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- Blocks in the Early Childhood Curriculum: An Overview
- Blocks Tell a Story: Enriching Literacy Through Block Play
- Exploring Forms and Patterns in Space: The Aesthetics of Block Play
- Mathematical Thinking
- Representing Our World: Blocks in the Social Studies Curriculum
- Children as Scientists: Physical Knowledge and Block Play
Blocks in the Early Childhood Curriculum: An Overview
This introductory workshop looks at the development of block play in young children from infancy through the early childhood years and the use of blocks as a primary learning tool across the early childhood curriculum. The design of the block environment, types of blocks, storage ideas, use of props, the role of the teacher, and ways to encourage and enrich block play for all children are considered.
Blocks Tell a Story: Enriching Literacy Through Block Play
Blocks are a powerful tool for representing objects and stories already known, for creating imaginary narratives and recreating real events, for communicating and negotiating ideas, and for inspiring writing. This workshop explores the integral relationship between children's language development and construction from early childhood through elementary school. Observation and documentation of children's block play for authentic assessment of literacy standards and frameworks are explored.
Exploring Forms and Patterns in Space: The Aesthetics of Block Play
Art, architecture, and mathematics are closely connected as children build with blocks. Participants build with a variety of three-dimensional modular material (blocks and recycled material) as they explore the beauty of geometric forms, symmetry, patterns, spirals, size and color series, textures, and free-form designs. Ways to connect block structures to the real world of art and architecture from a variety of cultures and time periods are examined through the use of photographs, books, and neighborhood trips.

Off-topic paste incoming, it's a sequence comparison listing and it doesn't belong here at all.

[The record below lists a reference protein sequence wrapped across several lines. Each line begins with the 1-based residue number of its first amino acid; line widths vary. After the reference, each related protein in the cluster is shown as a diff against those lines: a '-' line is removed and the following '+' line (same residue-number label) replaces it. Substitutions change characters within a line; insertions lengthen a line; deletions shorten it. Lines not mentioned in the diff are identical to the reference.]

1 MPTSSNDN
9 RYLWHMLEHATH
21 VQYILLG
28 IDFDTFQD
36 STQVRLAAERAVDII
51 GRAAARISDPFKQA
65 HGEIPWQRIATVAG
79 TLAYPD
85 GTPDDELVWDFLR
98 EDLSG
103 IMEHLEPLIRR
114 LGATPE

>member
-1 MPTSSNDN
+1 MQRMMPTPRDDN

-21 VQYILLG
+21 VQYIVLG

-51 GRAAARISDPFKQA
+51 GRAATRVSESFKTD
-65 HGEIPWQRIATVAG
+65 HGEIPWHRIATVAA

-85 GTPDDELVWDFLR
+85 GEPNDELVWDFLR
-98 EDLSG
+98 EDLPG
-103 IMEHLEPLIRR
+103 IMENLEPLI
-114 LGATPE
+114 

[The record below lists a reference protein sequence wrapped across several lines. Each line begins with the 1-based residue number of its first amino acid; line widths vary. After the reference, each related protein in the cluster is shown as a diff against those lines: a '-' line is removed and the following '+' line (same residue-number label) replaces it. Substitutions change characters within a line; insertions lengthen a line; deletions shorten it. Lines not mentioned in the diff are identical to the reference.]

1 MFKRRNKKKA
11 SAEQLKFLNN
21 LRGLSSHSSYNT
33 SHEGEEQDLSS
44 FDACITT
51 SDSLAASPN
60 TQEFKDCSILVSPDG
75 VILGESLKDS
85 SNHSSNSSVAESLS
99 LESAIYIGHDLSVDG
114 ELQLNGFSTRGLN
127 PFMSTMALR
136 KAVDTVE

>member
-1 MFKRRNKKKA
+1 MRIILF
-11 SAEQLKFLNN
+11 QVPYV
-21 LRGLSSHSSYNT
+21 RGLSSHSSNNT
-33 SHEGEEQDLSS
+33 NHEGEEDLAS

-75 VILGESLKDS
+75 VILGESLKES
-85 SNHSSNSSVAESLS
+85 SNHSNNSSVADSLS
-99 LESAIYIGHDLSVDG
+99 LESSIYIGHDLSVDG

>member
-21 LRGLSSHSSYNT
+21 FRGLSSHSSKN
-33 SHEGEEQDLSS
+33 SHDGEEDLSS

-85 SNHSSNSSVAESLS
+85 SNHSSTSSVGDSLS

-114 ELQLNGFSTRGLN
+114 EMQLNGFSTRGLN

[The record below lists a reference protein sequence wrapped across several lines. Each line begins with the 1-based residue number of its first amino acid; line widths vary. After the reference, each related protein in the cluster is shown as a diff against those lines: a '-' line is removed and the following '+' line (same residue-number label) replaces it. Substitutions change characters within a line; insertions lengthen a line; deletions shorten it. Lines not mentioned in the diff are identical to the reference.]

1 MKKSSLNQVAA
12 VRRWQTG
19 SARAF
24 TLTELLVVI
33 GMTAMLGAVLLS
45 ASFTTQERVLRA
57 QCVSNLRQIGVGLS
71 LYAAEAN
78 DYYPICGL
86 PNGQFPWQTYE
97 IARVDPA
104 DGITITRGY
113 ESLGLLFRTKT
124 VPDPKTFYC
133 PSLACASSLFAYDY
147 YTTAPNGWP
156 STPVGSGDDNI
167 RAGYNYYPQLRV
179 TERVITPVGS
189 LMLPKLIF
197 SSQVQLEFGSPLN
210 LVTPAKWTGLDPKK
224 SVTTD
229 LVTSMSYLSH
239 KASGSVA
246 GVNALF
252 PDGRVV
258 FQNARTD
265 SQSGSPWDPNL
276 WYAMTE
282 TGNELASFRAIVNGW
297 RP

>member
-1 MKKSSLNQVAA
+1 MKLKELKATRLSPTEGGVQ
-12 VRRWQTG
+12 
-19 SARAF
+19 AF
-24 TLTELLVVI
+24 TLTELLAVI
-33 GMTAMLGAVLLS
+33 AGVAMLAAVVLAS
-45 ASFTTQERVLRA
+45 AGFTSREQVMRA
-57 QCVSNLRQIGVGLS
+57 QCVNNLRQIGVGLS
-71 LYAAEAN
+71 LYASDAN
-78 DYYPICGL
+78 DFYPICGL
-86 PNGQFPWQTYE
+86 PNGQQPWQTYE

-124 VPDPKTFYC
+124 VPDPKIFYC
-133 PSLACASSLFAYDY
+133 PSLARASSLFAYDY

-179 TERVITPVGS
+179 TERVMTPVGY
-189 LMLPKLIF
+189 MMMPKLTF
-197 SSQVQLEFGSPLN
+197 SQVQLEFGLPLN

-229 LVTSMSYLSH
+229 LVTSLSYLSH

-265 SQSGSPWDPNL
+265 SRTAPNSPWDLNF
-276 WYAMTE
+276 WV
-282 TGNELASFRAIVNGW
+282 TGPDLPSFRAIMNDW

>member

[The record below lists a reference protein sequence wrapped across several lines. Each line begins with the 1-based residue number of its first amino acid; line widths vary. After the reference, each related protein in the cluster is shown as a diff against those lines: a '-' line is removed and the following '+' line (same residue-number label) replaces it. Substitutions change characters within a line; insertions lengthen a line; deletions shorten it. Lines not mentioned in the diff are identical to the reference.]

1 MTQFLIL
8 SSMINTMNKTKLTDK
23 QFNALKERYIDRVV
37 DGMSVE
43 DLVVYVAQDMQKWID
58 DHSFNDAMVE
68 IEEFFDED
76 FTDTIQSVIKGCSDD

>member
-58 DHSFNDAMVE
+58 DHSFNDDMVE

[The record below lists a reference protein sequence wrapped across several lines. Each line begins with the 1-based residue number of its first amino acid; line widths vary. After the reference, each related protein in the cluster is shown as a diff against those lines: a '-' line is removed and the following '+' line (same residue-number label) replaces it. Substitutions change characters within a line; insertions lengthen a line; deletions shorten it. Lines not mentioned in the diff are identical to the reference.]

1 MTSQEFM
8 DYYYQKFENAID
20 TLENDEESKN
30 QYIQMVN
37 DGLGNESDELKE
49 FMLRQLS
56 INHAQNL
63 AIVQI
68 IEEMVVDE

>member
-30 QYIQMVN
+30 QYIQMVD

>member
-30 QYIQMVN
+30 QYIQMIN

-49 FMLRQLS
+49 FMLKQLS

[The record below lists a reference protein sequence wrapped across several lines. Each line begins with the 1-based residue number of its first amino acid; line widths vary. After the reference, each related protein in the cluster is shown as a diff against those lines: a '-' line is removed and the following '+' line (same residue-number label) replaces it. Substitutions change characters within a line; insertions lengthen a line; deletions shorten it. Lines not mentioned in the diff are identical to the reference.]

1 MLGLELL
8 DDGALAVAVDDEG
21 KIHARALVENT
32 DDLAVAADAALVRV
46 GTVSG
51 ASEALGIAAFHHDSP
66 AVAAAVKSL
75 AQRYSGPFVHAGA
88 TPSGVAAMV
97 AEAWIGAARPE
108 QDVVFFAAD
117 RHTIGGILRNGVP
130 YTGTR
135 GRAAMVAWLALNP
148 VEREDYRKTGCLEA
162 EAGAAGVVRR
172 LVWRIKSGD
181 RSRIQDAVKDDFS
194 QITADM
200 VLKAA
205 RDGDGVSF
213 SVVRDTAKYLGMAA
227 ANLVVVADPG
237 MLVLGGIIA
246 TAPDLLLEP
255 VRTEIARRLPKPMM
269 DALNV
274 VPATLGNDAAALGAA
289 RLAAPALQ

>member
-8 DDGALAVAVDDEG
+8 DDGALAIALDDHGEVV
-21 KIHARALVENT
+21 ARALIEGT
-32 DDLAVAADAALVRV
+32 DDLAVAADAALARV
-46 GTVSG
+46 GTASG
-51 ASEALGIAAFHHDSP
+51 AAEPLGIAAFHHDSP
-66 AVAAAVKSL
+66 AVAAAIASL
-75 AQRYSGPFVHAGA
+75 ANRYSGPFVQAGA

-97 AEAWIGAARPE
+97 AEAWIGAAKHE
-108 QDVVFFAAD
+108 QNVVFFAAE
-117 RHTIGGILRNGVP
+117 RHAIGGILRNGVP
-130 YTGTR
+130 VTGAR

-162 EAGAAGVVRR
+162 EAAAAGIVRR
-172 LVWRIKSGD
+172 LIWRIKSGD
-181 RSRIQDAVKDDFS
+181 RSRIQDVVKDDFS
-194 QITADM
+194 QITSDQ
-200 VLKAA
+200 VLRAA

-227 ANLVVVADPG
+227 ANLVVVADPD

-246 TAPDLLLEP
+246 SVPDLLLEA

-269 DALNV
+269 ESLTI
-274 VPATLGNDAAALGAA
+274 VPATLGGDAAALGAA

The modular feature of blocks makes them a natural material for exploring mathematical ideas. This workshop considers how children's spontaneous block play is clearly linked to specific National Council of Teachers of Mathematics (NCTM) process and content standards for Pre-K to 4th grade (problem solving, communication, reasoning, connections, estimations, geometrical and spatial sense, measurement, and patterns and relationships). It also considers how documentation of children's block play can be used as an alternative assessment model.
Representing Our World: Blocks in the Social Studies Curriculum
Children use blocks to represent, investigate, and revisit their immediate world—their classroom, their school, their home, their neighborhood—in increasing detail and complexity, exploring geographical relationships, social planning, and mapping skills. This workshop looks at ways to enrich this process and consider how block play provides a natural environment for children to work cooperatively and experience how ideas are developed and shared.
Children as Scientists: Physical Knowledge and Block Play
As children construct with blocks, they are naturally experimenting with the properties of materials and physical phenomena, observing, comparing, interpreting, classifying, theorizing, predicting, and solving problems. This workshop looks at how children are "being scientific" as they construct with blocks, and examines ways in which teachers can observe, document, provoke, and assess this process.